Proliferation risk, the fourth goal, depends on both technical and non-technical factors. While the non-technical factors are largely not dependent on choice of reactor type, SMRs and their intrinsic features do affect the technical component of proliferation risk. In the case of both iPWRs and fast reactors, the proliferation risk is enhanced relative to current generation light water reactors primarily because greater quantities of plutonium are produced per unit of electricity generated. In the case of HTRs, proliferation risk is increased because of the use of fuel with higher levels of uranium enrichment, but is diminished because the spent fuel is in a form that is difficult to reprocess.


Proponents of the development and large scale deployment of small modular reactors suggest that this approach to nuclear power technology and fuel cycles can resolve the four key problems facing nuclear power today: costs, safety, waste, and proliferation. Nuclear developers and vendors seek to encode as many if not all of these priorities into the designs of their specific nuclear reactor. The technical reality, however, is that each of these priorities can drive the requirements on the reactor design in different, sometimes opposing, directions. Of the different major SMR designs under development, it seems none meets all four of these challenges simultaneously. In most, if not all designs, it is likely that addressing one of the four problems will involve choices that make one or more of the other problems worse.

This is an abridged version of an article published in Energy Research & Social Science 2 (2014) 115–124.

Standardised reactor designs

[Written by Nuclear Monitor staff.]

In addition to the rhetoric about small modular reactors, the nuclear lobby claims that standardised designs and modular construction are 'game changers' for large reactors. The Vogtle / Georgia and Summer / South Carolina projects in the US provide a test of the rhetoric. These AP1000 reactors are being assembled in large modules.1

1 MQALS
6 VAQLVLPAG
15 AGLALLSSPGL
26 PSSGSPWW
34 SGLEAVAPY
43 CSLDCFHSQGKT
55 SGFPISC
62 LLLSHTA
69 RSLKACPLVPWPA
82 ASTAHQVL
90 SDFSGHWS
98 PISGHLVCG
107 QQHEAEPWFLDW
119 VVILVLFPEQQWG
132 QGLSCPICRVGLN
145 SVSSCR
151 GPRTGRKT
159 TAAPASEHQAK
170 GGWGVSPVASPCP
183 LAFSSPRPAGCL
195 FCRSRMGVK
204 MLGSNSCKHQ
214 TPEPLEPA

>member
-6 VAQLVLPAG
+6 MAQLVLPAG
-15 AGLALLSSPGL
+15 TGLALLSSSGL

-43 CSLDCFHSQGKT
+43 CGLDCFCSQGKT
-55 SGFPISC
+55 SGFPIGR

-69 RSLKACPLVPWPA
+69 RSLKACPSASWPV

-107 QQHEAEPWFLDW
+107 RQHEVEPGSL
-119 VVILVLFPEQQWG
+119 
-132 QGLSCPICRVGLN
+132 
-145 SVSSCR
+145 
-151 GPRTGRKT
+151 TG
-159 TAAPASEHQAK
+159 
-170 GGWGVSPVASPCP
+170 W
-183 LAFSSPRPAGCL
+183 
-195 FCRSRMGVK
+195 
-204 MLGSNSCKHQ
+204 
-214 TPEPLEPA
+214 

A factory in Louisiana operated by Shaw Modular Solutions constructed prefabricated sections for AP1000 reactors but experienced delays due to quality assurance, design and fabrication problems. Now the firms leading the reactor projects are phasing out the Louisiana factory for work on the biggest modules and contracting with new manufacturers. The Vogtle and Summer AP1000 projects are both behind schedule and over-budget.

Nuclear Regulatory Commission (NRC) officials proposed a US$36,400 (€27,700) fine against The Shaw Group for firing a quality insurance supervisor who warned a potentially faulty part may have been shipped to a project in New Mexico. The fine was dropped after the company agreed to changes. The NRC also said that workers at the Louisiana factory feared raising safety and quality concerns to their supervisors. The NRC concluded that a welder at the Louisiana factory took a qualification test for another worker in 2010, and that a supervisor knew but did not report it.

The now-abandoned plan for new reactors at the Temelin plant in the Czech Republic gives another insight into the rhetoric about standardised designs. The Czech government's nuclear envoy Václav Bartuška has provided an insightful post-mortem of the cancelled Temelin expansion project. He notes that Areva, Westinghouse and Rosatom all argued that their offer would be a standardised design, but none of them in fact was. For example, Areva's EPR in China is 450 MWt more powerful than the one in Finland, and Areva confirmed that only 50% of the nuclear island is the same.2

[1] 26 July 2014, 'Promises of Easier Nuclear Construction Fall Short'
[2] Jan Haverkamp, 27 Aug 2014, 'Czech nuclear envoy has interesting insights into the problems with nuclear power '